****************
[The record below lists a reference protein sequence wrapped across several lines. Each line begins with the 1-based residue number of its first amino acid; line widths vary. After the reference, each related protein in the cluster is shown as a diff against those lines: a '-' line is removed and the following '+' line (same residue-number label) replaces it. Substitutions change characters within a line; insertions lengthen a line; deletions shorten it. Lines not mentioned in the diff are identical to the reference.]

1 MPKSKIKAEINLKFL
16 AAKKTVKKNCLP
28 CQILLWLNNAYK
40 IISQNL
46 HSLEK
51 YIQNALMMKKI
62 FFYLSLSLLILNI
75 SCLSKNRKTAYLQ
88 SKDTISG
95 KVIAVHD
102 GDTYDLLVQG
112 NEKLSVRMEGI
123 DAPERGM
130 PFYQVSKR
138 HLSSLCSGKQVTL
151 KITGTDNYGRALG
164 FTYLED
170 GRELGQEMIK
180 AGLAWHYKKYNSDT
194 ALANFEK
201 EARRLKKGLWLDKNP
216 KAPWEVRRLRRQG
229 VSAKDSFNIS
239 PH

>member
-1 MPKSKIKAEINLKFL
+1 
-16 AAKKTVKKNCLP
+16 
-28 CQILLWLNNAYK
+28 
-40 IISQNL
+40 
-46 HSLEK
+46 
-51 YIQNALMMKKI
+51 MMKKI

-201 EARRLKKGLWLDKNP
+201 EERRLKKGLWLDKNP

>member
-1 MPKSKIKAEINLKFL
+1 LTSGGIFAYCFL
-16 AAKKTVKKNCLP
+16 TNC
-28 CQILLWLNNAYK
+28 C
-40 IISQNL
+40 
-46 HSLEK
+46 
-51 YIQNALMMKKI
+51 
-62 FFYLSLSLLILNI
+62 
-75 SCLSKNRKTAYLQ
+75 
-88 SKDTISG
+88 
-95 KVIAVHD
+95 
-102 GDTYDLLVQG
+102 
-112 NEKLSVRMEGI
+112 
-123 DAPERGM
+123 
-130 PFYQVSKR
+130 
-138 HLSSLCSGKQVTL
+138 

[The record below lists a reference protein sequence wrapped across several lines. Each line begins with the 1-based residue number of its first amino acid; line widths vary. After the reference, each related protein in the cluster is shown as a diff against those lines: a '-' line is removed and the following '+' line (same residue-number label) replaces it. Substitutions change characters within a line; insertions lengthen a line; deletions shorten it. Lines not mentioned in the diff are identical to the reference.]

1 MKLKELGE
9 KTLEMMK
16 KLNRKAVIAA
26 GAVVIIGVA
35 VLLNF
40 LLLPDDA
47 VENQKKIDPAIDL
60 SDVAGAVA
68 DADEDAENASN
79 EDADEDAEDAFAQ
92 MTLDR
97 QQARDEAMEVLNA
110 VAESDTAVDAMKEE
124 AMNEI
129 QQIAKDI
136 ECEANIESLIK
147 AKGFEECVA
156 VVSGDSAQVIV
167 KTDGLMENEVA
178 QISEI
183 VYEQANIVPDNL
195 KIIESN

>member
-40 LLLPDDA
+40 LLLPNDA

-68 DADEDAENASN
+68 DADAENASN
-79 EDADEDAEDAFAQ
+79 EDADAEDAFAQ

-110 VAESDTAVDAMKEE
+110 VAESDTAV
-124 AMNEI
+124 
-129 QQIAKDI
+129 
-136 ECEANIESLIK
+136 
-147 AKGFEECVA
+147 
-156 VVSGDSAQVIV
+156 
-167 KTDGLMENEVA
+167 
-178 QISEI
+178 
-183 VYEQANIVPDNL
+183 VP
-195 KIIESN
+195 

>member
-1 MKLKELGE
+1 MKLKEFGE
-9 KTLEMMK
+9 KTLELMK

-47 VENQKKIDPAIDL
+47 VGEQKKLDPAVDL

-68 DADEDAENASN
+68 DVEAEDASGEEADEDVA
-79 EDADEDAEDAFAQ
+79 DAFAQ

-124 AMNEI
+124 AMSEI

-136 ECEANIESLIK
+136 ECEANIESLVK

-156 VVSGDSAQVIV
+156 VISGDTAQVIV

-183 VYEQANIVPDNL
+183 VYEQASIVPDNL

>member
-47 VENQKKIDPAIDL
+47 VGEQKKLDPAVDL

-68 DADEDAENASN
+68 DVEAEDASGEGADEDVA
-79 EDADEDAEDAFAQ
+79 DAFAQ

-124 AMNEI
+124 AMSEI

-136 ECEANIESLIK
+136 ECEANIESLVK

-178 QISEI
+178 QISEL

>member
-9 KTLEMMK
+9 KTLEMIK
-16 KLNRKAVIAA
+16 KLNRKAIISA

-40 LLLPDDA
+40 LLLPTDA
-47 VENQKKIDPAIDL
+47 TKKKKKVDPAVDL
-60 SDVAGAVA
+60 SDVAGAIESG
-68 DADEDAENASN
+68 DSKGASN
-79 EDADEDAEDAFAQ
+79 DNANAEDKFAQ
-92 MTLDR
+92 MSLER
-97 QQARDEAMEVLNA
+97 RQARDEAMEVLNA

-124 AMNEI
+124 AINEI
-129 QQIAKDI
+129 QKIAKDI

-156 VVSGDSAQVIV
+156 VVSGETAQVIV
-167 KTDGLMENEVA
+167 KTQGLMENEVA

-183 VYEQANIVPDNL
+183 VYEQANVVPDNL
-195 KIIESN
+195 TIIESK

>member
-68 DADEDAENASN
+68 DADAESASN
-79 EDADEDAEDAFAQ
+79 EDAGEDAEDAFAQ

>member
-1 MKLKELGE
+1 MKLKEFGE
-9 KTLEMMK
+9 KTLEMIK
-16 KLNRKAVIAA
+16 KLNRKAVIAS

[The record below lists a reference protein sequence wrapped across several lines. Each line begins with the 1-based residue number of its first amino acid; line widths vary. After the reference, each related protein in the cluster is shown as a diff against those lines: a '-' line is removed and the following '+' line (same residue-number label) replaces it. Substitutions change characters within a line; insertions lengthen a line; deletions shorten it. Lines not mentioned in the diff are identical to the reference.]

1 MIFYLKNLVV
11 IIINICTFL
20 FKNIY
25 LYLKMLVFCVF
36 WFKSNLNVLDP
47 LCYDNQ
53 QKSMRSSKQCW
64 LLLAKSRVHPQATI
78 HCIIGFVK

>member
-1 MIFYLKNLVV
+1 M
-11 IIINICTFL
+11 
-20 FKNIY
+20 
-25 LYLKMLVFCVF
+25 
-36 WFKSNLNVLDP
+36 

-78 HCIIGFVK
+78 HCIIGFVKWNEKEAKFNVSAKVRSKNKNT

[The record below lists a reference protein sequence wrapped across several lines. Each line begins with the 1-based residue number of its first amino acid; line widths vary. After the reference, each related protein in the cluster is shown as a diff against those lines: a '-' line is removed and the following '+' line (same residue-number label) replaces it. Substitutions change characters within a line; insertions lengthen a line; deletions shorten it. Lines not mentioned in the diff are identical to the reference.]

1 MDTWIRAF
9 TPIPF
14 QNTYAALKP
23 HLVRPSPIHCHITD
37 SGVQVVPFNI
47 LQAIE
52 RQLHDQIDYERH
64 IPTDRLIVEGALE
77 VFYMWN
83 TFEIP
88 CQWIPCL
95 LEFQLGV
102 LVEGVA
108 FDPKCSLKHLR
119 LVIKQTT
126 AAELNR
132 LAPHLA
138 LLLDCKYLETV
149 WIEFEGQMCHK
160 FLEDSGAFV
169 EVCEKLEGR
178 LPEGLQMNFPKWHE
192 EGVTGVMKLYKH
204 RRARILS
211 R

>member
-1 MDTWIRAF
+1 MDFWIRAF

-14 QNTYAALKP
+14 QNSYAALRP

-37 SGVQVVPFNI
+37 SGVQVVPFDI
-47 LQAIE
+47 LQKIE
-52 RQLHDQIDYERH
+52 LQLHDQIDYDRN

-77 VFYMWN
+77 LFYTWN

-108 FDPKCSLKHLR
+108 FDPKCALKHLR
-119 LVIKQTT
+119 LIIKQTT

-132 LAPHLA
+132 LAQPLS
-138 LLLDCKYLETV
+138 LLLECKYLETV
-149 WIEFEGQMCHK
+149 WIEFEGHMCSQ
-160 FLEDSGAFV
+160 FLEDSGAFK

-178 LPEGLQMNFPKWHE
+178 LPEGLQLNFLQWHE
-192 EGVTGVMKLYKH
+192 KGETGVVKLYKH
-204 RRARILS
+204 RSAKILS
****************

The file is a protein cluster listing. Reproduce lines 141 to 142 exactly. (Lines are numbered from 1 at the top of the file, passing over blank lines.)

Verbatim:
>member
-47 VENQKKIDPAIDL